Happy New Year from Sarah Sundin in California! What better way to ring in 2014 than by getting to know Bob Hostetler, author of numerous bestselling and award-winning books. And let’s face it—anyone whose most recent title is Life Stinks…And Then You Die is bound to give us some interesting insights!
I was raised in a family of readers and writers. My brothers and I would read cereal boxes at the breakfast table, encyclopedia volumes in the bathroom, you name it. The first time I saw my name in print was in Highlights magazine, when I was around eight years old or so, and from then on I occasionally submitted drawings and writing to various magazines. By the time I became a pastor (at 22), I was writing regularly for publication.
Life Stinks…And Then You Die, released in November, is my thirty-fifth book, and my fourth to be released in 2013—the others are Take Time To Be Holy (Tyndale Momentum), Why Church? (Outreach Publishing), and Falling in Love with God (Leafwood Publishers). My next book will be The Red Letter Life (17 Words of Jesus to Simplify and Energize Your Life), due out in June 2014.
How did you get your first book contract?
It was January 1990, and I was the editor of The Salvation Army’s national youth publications. Several weeks earlier, I had assembled a book proposal and sent it to a few Christian publishers…with a heartfelt prayer.
My office phone rang, and the caller introduced himself: Joey Paul, vice president of trade publications at Word Books in Texas. He was calling about my book proposal. He said he liked it: “It’s a creative idea, excellent writing, and looks perfect for the teen audience you’ve aimed it at.”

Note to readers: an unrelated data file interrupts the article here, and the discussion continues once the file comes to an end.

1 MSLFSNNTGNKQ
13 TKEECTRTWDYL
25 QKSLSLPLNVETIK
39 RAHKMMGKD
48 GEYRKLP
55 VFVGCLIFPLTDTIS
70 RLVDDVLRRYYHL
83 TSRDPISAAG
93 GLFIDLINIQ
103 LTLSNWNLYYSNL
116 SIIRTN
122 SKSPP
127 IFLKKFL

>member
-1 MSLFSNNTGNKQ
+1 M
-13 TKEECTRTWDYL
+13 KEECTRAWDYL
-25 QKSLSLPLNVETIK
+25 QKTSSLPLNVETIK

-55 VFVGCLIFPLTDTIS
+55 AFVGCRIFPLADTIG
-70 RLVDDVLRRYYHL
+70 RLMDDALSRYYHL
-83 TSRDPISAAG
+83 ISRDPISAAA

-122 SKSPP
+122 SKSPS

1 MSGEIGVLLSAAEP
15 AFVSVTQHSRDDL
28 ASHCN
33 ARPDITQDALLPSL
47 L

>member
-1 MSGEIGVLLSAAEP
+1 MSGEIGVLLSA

Having inflated my ego, he then popped it like a cheap balloon. “Unfortunately, we’re under contract for a similar book with Josh McDowell. So, I was ready to send it back to you and say, ‘We like it but we can’t publish it.'”
“Oh,” I said. I could have said more, but that seemed to express it.
“But—here’s where it gets a little delicate, and I hope you won’t mind if I just come out with my idea. I realized that your style would work very well for something like that. So…would you consider co-writing with Josh McDowell?”
“Hummina, hum, well—y’know, I’d be foolish to say no.” I think he was a little impressed with my sophistication.
He seemed happy to hear that, but emphasized that nothing was set at that point. He promised to pursue the matter with Josh McDowell, and we exchanged friendly farewells.
Long story short (too late, I know): That brief conversation led to a cooperative writing project which culminated in the March 1992 release of Don’t Check Your Brains at the Door by Josh McDowell and Bob Hostetler. It was awarded a Gold Medallion award and has since sold around 300,000 copies. And Josh and I went on to co-author a dozen more books.
It was a wonderful “break.” Obviously, though I narrowly missed a kindly-worded rejection slip, the birth of my first book was partly a matter of being in the right place at the right time. I also believe it was part of God’s providential plan, because I strongly believe in the message of that book, and he has used it to bring glory to himself in ways I could never take credit for. But I also remind myself often of three qualities in my proposal that Joey Paul said got his attention.